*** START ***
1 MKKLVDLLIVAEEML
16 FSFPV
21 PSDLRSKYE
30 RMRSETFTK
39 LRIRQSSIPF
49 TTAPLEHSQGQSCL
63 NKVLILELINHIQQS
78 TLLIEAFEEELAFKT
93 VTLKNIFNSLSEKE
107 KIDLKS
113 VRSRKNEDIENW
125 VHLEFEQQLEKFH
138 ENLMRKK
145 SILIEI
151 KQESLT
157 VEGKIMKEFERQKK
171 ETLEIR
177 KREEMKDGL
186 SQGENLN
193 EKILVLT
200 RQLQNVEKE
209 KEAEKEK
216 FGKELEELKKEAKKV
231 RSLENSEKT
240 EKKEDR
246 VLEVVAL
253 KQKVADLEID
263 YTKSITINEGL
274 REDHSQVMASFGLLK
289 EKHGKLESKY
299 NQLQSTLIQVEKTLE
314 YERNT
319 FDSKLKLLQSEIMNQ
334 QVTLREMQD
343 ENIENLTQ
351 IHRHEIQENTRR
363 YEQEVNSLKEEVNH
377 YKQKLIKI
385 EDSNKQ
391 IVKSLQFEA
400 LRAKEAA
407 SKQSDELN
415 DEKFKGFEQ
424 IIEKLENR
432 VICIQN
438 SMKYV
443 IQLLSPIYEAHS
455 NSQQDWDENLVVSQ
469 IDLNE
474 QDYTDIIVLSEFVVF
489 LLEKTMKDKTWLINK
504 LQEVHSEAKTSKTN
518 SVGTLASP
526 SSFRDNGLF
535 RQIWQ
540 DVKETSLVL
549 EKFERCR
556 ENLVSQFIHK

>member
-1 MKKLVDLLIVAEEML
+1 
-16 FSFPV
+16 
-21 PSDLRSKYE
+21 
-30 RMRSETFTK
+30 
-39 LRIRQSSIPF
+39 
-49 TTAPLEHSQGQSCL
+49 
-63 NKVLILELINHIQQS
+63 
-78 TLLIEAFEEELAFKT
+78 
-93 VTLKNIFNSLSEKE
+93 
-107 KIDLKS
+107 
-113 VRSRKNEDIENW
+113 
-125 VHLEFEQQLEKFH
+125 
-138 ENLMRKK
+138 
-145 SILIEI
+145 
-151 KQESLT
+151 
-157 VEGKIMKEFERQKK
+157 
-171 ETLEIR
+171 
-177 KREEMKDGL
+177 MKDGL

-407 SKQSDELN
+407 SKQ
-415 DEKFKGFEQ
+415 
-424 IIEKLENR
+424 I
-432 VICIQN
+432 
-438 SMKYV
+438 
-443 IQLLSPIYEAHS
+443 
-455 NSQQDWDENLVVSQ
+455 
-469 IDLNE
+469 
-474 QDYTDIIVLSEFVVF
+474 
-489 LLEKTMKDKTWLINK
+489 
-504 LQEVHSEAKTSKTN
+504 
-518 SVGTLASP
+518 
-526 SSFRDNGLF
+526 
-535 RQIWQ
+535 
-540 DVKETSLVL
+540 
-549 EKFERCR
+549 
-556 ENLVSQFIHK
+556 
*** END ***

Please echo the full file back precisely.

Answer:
1 MKKLVDLLIVAEEML
16 FSFPV
21 PSDLRSKYE
30 RMRSETFTK
39 LRIRQSSIPF
49 TTAPLEHSQGQSCL
63 NKVLILELINHIQQS
78 TLLIEAFEEELAFKT
93 VTLKNIFNSLSEKE
107 KIDLKS
113 VRSRKNEDIENW
125 VHLEFEQQLEKFH
138 ENLMRKK
145 SILIEI
151 KQESLT
157 VEGKIMKEFERQKK
171 ETLEIR
177 KREEMKDGL
186 SQGENLN
193 EKILVLT
200 RQLQNVEKE
209 KEAEKEK
216 FGKELEELKKEAKKV
231 RSLENSEKT
240 EKKEDR
246 VLEVVAL
253 KQKVADLEID
263 YTKSITINEGL
274 REDHSQVMASFGLLK
289 EKHGKLESKY
299 NQLQSTLIQVEKTLE
314 YERNT
319 FDSKLKLLQSEIMNQ
334 QVTLREMQD
343 ENIENLTQ
351 IHRHEIQENTRR
363 YEQEVNSLKEEVNH
377 YKQKLIKI
385 EDSNKQ
391 IVKSLQFEA
400 LRAKEAA
407 SKQSDELN
415 DEKFKGFEQ
424 IIEKLENR
432 VICIQN
438 SMKYV
443 IQLLSPIYEAHS
455 NSQQDWDENLVVSQ
469 IDLNE
474 QDYTDIIVLSEFVVF
489 LLEKTMKDKTWLINK
504 LQEVHSEAKTSKTN
518 SVGTLASP
526 SSFRDNGLF
535 RQIWQ
540 DVKETSLVL
549 EKFERCR
556 ENLVSQFIHK

>member
-1 MKKLVDLLIVAEEML
+1 
-16 FSFPV
+16 
-21 PSDLRSKYE
+21 
-30 RMRSETFTK
+30 
-39 LRIRQSSIPF
+39 
-49 TTAPLEHSQGQSCL
+49 
-63 NKVLILELINHIQQS
+63 
-78 TLLIEAFEEELAFKT
+78 
-93 VTLKNIFNSLSEKE
+93 
-107 KIDLKS
+107 
-113 VRSRKNEDIENW
+113 
-125 VHLEFEQQLEKFH
+125 
-138 ENLMRKK
+138 
-145 SILIEI
+145 
-151 KQESLT
+151 
-157 VEGKIMKEFERQKK
+157 
-171 ETLEIR
+171 
-177 KREEMKDGL
+177 MKDGL

-407 SKQSDELN
+407 SKQ
-415 DEKFKGFEQ
+415 
-424 IIEKLENR
+424 I
-432 VICIQN
+432 
-438 SMKYV
+438 
-443 IQLLSPIYEAHS
+443 
-455 NSQQDWDENLVVSQ
+455 
-469 IDLNE
+469 
-474 QDYTDIIVLSEFVVF
+474 
-489 LLEKTMKDKTWLINK
+489 
-504 LQEVHSEAKTSKTN
+504 
-518 SVGTLASP
+518 
-526 SSFRDNGLF
+526 
-535 RQIWQ
+535 
-540 DVKETSLVL
+540 
-549 EKFERCR
+549 
-556 ENLVSQFIHK
+556 